Stack Overflow is a community of 4.7 million programmers, just like you, helping each other.

Join them; it only takes a minute:

Sign up
Join the Stack Overflow community to:
  1. Ask programming questions
  2. Answer and help your peers
  3. Get recognized for your expertise

I have a set of functionality (classes) that I would like to share with an application I'm building for the iPhone and for the Blackberry (Java). Does anyone have any best practices on doing this?

share|improve this question

This is not going to be possible as far as I understand your question - the binary format for the iPhone and Java are not compatible - and even for a native library on a blackberry device.

This is not like building for OS X where you can use Java unfornately the iPhone doesn't support Java.

The best idea is probably to build you library in Objective-C and then port it to Java which is an easier transition than going the other way. If you programme for Objective-C and make sure you code has no memory leaks - then the changes are not so complex.

If you keep the structure of your classes the same then you should find maintenance much simpler - fix a bug in the Java and you should find it easy to check for the same bug in the ObjC methods etc.

Hope this helps - sorry that it is not all good news.

share|improve this answer
This does help. I've edited my post a little. I'm more looking for a best practice than the ability to share a binary. The memory leak guidance is exactly the kind of information I'm looking for. – Cody C Jun 19 '09 at 14:24
I agree with teabot - anything that you can do to make the design similar will be a big win. – Grouchal Jun 19 '09 at 15:02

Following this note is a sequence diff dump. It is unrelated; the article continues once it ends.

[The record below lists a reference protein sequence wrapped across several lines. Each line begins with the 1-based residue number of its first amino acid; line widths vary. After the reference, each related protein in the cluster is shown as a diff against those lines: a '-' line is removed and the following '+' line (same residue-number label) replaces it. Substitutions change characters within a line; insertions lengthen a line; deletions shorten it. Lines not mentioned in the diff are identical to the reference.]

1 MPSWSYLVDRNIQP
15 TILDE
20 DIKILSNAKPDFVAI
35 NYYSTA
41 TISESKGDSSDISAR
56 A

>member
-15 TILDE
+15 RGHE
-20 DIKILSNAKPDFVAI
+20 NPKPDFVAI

As Grouchal mentioned - you are not going to be able to share any physical components of your application between the two platforms. However you should be able to share the logical design of your application if you carefully separate it into highly decoupled layers. This is still a big win because the logical application design probably accounts for a large part of your development effort.

You could aim to wrap the sections of the platform specific APIs (iPhone SDK etc.) that you use with your own interfaces. In doing so you are effectively hiding the platform specific libraries and making your design and code easier to manage when dealing with differences in the platforms.

With this in place you can write your core application code so that it appears very similar on either platform - even though they are written in different languages. I find Java and Objective-C to be very similar conceptually (at least at the level at which I use it) and would expect to be able to achieve parity with at least the following:

  • An almost identical set of Java and Objective-C classes with the same names and responsibilities
  • Java/Objective-C classes with similarly named methods
  • Java/Objective-C methods with the same responsibilities and logical implementations

This alone will make the application easier to understand across platforms. Of course the code will always look very different at the edges - i.e when you start dealing with the view, threading, networking etc. However, these concerns will be handled by your API wrappers which once developed should have fairly static interfaces.